We interviewed Valiant Entertainment executives CEO/Chief Creative Officer Dinesh Shamdasani, Publisher Fred Pierce, Executive Editor Warren Simons, and Director of Marketing, Communications, and Digital Media Hunter Gorinson. In Part 2 of this three part interview, we talk about Valiant’s biggest reorder titles, the use of variant and enhanced covers, and the Valiant universe. In Part 3, we talked about the state of Valiant’s movies, licensing, and the company’s summer releases. And in Part 1, we talked about Valiant’s first two years and its graphic novel business.
Circling back to the periodical business, what are your reorders looking like? Which books are the ones that retailers have been underestimating and needing to reorder?
FP: We’re finding that reorders are more local than massive. We’ve finding big reorders on Rai and on X-O and Harbinger, especially on X-O these days. The retailer buys to sell out and he buys to sell out quickly, and then he find he has more readers or has readers who say "order the book, and I’ll take it." Our issue is, the retailer is going to Marvel and DC, then Image, and a whole slew of publishers, and we have to break through that, so we’re often under-ordered and they’re often then going back. On some books lately we’ve had to go back to second prints.
Hunter Gorinson: I would also note that in tandem with the rollout of #1 titles that compose the Valiant First initiative we’ve also implemented a series of very strong sales incentives, including returnability for all of the #1 titles.
DS: We do a larger overprint on the first run than other publishers do, and we do that because we know that people will read the book and they’ll like it. Retailers are conservative because they don’t know how the book is going to be received. But we are very confident in our books, and we generate a larger overprint and that gets eaten up. So when you hear second print from us, it usually means that we’ve burned through a larger overprint that other publishers and then hit a second printing. Rai actually looks set to go to a third printing very soon. It’s been really well received.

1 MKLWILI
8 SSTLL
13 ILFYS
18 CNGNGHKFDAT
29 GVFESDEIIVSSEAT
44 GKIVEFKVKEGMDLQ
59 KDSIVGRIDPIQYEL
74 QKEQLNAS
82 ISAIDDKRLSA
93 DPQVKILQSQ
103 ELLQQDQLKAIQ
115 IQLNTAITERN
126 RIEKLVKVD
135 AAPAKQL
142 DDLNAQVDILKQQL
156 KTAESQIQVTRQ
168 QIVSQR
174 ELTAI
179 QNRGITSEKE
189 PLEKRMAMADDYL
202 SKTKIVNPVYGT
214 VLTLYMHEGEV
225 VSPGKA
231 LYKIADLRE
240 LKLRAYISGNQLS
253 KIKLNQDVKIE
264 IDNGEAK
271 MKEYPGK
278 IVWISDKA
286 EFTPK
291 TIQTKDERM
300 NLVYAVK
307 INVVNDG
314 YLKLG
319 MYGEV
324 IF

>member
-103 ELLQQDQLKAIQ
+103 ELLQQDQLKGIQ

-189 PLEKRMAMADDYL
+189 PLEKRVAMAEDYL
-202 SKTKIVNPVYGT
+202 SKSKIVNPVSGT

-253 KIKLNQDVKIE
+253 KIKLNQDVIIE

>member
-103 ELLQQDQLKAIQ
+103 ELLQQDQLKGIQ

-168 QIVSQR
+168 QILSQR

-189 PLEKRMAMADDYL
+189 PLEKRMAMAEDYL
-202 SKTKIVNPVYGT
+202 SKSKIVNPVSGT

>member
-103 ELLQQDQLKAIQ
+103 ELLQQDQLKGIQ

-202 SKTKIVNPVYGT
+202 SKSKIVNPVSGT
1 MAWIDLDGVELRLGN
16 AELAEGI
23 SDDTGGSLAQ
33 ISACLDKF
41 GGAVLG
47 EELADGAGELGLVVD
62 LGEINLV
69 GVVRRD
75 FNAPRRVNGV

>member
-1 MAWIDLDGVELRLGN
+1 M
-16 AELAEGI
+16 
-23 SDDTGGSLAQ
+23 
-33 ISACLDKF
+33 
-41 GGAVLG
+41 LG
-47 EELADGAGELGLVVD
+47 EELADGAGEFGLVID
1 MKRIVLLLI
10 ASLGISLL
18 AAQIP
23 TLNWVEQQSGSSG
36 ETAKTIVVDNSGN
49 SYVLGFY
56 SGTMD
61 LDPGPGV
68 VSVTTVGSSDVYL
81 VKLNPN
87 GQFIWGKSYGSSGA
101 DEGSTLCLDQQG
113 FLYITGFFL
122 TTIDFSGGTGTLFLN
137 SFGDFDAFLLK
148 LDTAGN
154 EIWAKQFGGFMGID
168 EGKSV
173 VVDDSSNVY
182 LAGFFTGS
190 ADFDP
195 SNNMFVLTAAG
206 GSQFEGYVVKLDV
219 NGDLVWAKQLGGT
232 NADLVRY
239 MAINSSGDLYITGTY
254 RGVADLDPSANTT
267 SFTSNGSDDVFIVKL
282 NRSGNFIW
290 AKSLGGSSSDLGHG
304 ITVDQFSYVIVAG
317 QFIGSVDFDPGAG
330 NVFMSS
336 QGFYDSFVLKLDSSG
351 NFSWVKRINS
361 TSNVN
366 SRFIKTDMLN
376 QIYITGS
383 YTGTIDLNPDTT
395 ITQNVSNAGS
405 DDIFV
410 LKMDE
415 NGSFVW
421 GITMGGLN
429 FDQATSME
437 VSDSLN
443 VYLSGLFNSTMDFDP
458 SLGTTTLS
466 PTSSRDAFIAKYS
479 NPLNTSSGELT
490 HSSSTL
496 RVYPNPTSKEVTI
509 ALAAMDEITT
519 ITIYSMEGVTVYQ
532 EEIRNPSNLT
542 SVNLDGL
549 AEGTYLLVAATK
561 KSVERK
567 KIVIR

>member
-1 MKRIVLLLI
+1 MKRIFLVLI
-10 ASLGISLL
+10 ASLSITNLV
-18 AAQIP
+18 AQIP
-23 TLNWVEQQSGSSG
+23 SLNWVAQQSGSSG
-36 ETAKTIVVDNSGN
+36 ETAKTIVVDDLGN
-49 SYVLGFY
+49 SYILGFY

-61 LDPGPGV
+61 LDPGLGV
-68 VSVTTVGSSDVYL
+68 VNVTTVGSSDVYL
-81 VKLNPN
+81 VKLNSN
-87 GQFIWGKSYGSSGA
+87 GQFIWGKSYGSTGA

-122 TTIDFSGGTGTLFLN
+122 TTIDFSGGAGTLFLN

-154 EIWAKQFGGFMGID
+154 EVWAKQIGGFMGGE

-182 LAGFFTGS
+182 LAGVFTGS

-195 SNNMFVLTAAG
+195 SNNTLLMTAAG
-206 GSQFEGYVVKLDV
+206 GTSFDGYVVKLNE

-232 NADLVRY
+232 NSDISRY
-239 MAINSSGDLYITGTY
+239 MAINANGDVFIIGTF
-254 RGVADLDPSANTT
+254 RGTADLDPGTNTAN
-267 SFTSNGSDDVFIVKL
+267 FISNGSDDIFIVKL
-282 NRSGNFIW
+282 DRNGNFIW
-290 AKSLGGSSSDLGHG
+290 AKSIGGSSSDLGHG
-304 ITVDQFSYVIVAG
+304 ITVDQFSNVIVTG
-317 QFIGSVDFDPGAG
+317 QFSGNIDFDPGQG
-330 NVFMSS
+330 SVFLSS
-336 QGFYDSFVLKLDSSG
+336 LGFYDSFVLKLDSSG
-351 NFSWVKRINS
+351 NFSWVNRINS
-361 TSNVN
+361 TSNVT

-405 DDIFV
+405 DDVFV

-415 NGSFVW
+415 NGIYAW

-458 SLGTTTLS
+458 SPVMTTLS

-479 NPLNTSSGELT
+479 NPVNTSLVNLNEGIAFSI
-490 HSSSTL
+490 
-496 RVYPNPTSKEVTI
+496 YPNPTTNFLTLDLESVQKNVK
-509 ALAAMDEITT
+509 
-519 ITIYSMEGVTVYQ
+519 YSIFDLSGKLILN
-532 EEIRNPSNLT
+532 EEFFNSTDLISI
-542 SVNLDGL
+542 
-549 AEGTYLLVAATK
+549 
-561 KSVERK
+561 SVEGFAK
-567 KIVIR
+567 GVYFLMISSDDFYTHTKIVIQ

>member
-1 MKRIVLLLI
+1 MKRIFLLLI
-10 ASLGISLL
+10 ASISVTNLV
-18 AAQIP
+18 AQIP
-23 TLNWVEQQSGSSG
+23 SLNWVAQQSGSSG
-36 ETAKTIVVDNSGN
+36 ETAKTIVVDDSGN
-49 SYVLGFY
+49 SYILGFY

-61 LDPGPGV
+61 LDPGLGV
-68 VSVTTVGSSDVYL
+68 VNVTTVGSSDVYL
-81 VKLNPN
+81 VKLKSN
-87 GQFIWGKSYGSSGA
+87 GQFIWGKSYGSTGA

FP: What we also found is that a lot of the retailers are of an age where they grew up and they were Valiant fans early on. They’re much more likely to hand-sell our stuff. What we like is that if somebody orders, we find that a lot of the retailers do tend to push our stuff more.
Fred, you have been in this industry for a long time. What is your take on the current use of variant or enhanced covers as a percentage of the business vs. the situation in the 1990s? Are you concerned?
FP: I’m not concerned because the market regulates itself. We offer a product. The second a retailer doesn’t want the product, he doesn’t buy it. The second the fans don’t want the product, they don’t buy it. You’re looking at the things on a shelf. Our next reader is someone who is reading something else, probably a Marvel, DC, Image, Dark Horse, or Dynamite reader. So when he’s looking at that other book, I want him to look at our book. If it’s enhanced covers that does it, that’s great. If it’s an oversized book, that’s great. We’re about to launch chromium (see "Chromium Covers for 'Armor Hunters'"). That will jump at a reader from across the room. It was a wonderful product in the day. People still talk about it, and whenever you talk to a retailer about chromium, they smile.